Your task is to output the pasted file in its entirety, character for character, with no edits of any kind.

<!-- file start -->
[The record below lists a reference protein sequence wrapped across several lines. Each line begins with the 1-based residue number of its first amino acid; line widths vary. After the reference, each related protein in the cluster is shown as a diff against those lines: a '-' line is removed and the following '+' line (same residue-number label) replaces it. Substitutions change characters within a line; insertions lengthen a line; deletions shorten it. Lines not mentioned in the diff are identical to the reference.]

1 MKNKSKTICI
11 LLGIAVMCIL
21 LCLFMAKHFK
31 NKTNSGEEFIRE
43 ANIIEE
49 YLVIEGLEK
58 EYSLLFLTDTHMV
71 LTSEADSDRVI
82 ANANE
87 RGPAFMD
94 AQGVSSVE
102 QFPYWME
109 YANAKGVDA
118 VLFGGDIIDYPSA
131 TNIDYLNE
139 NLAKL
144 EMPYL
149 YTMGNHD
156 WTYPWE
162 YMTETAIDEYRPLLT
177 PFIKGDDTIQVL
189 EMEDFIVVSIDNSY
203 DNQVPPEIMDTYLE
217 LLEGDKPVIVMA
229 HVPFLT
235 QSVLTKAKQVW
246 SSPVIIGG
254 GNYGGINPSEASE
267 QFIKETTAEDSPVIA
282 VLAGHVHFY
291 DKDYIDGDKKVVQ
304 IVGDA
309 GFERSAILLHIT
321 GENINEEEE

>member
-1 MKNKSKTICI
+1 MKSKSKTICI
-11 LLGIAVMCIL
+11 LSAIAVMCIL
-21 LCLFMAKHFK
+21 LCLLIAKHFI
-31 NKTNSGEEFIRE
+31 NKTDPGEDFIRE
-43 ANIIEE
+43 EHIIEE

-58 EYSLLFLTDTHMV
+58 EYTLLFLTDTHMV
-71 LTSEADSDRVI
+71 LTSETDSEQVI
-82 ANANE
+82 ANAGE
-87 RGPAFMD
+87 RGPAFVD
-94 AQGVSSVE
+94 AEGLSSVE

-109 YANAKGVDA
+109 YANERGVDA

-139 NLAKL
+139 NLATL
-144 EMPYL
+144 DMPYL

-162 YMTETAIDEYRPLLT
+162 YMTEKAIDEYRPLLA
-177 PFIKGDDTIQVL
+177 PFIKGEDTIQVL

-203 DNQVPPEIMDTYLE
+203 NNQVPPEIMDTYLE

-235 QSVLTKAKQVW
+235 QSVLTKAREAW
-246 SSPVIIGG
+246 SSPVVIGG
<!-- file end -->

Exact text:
[The record below lists a reference protein sequence wrapped across several lines. Each line begins with the 1-based residue number of its first amino acid; line widths vary. After the reference, each related protein in the cluster is shown as a diff against those lines: a '-' line is removed and the following '+' line (same residue-number label) replaces it. Substitutions change characters within a line; insertions lengthen a line; deletions shorten it. Lines not mentioned in the diff are identical to the reference.]

1 MKNKSKTICI
11 LLGIAVMCIL
21 LCLFMAKHFK
31 NKTNSGEEFIRE
43 ANIIEE
49 YLVIEGLEK
58 EYSLLFLTDTHMV
71 LTSEADSDRVI
82 ANANE
87 RGPAFMD
94 AQGVSSVE
102 QFPYWME
109 YANAKGVDA
118 VLFGGDIIDYPSA
131 TNIDYLNE
139 NLAKL
144 EMPYL
149 YTMGNHD
156 WTYPWE
162 YMTETAIDEYRPLLT
177 PFIKGDDTIQVL
189 EMEDFIVVSIDNSY
203 DNQVPPEIMDTYLE
217 LLEGDKPVIVMA
229 HVPFLT
235 QSVLTKAKQVW
246 SSPVIIGG
254 GNYGGINPSEASE
267 QFIKETTAEDSPVIA
282 VLAGHVHFY
291 DKDYIDGDKKVVQ
304 IVGDA
309 GFERSAILLHIT
321 GENINEEEE

>member
-1 MKNKSKTICI
+1 MKSKSKTICI
-11 LLGIAVMCIL
+11 LSAIAVMCIL
-21 LCLFMAKHFK
+21 LCLLIAKHFI
-31 NKTNSGEEFIRE
+31 NKTDPGEDFIRE
-43 ANIIEE
+43 EHIIEE

-58 EYSLLFLTDTHMV
+58 EYTLLFLTDTHMV
-71 LTSEADSDRVI
+71 LTSETDSEQVI
-82 ANANE
+82 ANAGE
-87 RGPAFMD
+87 RGPAFVD
-94 AQGVSSVE
+94 AEGLSSVE

-109 YANAKGVDA
+109 YANERGVDA

-139 NLAKL
+139 NLATL
-144 EMPYL
+144 DMPYL

-162 YMTETAIDEYRPLLT
+162 YMTEKAIDEYRPLLA
-177 PFIKGDDTIQVL
+177 PFIKGEDTIQVL

-203 DNQVPPEIMDTYLE
+203 NNQVPPEIMDTYLE

-235 QSVLTKAKQVW
+235 QSVLTKAREAW
-246 SSPVIIGG
+246 SSPVVIGG